Big Tech executives faced an onslaught of criticism from US lawmakers on Wednesday at a high-stakes antitrust hearing which could lay the groundwork for tougher regulation of the major internet platforms.
CEOs Tim Cook of Apple, Jeff Bezos of Amazon, Mark Zuckerberg of Facebook and Sundar Pichai of Google were grilled for more than five hours in the unprecedented joint appearance – by video – before a House of Representatives panel investigating market dominance.
While the hearing was called to focus on whether the companies abuse their dominant positions in the market, it veered quickly into topics including political bias, privacy, dealings with China and how platforms deal with misinformation.
"Simply put, they have too much power," said Representative David Cicilline, a Democrat from Rhode Island who chairs the panel conducting a year-long investigation into the business practices of the four companies.
Cicilline said the hearing made clear that the firms "have monopoly power – some need to be broken up, all need to be properly regulated and held accountable."
Congress has no formal role in antitrust enforcement, but several lawmakers appeared intent on revising US laws to deal with the extraordinary market power and dominance of large technology firms.
"The anti-trust storm clouds appear to be building in the Beltway against Big Tech," Wedbush analyst Dan Ives said in a note to investors.
"With today's hearings setting the stage for a battle royale over the next 6 to 9 months."
Cicilline said the coronavirus outbreak has strengthened the clout of the four, saying: "They are likely to emerge (from the pandemic) stronger and more powerful than ever before."
Some lawmakers sought to play down the competitive danger of the companies, which have won praise for innovating and introducing new technologies and offering lifelines during virus lockdowns.
"Being big is not inherently bad," said Jim Sensenbrenner, a Republican from Wisconsin. "Quite the opposite, in America you should be rewarded for success."
Lawmakers also put spotlights on problems with tech companies operating platforms relied upon by rivals.
Pichai was pressed regarding whether Google's ad platform tactics hurt other internet players such as news outlets.
Apple's Cook faced tough questioning over the market power of the company's App Store and its treatment of developers.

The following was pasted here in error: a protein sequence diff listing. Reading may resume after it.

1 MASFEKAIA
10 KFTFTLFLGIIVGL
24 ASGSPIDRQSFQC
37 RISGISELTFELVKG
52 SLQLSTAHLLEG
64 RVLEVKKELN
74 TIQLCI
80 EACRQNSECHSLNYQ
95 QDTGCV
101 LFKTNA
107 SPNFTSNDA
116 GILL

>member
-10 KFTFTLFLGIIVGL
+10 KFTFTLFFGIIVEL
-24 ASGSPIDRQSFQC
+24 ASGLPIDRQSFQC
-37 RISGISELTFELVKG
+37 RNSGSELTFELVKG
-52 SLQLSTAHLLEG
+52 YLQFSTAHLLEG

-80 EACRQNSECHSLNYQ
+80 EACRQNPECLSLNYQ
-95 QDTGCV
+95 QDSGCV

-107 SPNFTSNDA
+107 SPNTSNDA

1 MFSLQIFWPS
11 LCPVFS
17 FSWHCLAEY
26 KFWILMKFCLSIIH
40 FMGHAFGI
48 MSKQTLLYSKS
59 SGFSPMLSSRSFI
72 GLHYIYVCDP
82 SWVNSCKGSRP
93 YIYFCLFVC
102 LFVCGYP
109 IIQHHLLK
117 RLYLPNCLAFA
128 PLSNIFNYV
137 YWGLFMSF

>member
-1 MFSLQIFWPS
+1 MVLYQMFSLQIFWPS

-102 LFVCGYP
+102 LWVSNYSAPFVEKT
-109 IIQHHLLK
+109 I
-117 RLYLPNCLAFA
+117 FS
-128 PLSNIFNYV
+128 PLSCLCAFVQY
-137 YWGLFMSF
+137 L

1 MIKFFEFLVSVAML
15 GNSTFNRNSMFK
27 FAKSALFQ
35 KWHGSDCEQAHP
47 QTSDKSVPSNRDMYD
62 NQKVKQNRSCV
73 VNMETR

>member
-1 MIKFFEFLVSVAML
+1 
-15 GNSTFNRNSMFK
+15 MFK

"We treat all app developers the same," Cook said. "We do not retaliate or bully people."
Bezos, in his first appearance before a congressional committee, defended Amazon's dealings with third-party sellers after a blistering attack from Cicilline.
"We've heard from third party sellers again and again during the course of our investigation that Amazon is the only game in town," the committee chair said to the company founder.
Bezos disputed the characterisation while adding, "There are a lot of options for small firms.. I think we are the best one."
President Donald Trump, who has accused Facebook and Twitter of censoring his remarks and being biased against conservatives, weighed in with a tweet shortly before the hearing.
"If Congress doesn't bring fairness to Big Tech, which they should have done years ago, I will do it myself with Executive Orders," Trump said.
Representative Jim Jordan, a Republican from Ohio, said during the hearing: "I'll just cut to the chase – Big Tech is out to get conservatives. That's not a suspicion. That's not a hunch. That's a fact."
Democrat Jamie Raskin of Maryland rejected the argument, saying Facebook and other platforms have failed to contain misinformation from Trump and his supporters, including unverified COVID-19 claims.
"If Facebook is out there trying to repress conservative speech they're doing a terrible job," Raskin said. "I don't understand this endless whining" from Republicans.
Some analysts said the hearing could set the stage for revising US antitrust laws, which at present make it difficult for enforcers to target companies simply for being big.
"There was considerable skepticism toward the tech sector as legislators worry about unfair competition and unfair practices," said Darrell West, director of the Center for Technology Innovation at the Brookings Institution.
"If Democrats gain control in the (November elections), this hearing will serve as a blueprint for enhanced regulatory oversight," West said.
Michael Carrier, a Rutgers University professor of antitrust law, said that while "the hearing showed that the representatives did their homework" he didn't think the hearing would lead to quick action.
Avery Gardiner, a former government antitrust lawyer who follows competition for the Center for Democracy & Technology, said the hearing failed to demonstrate specific anti-competitive actions, leaving the matter now to regulatory agencies.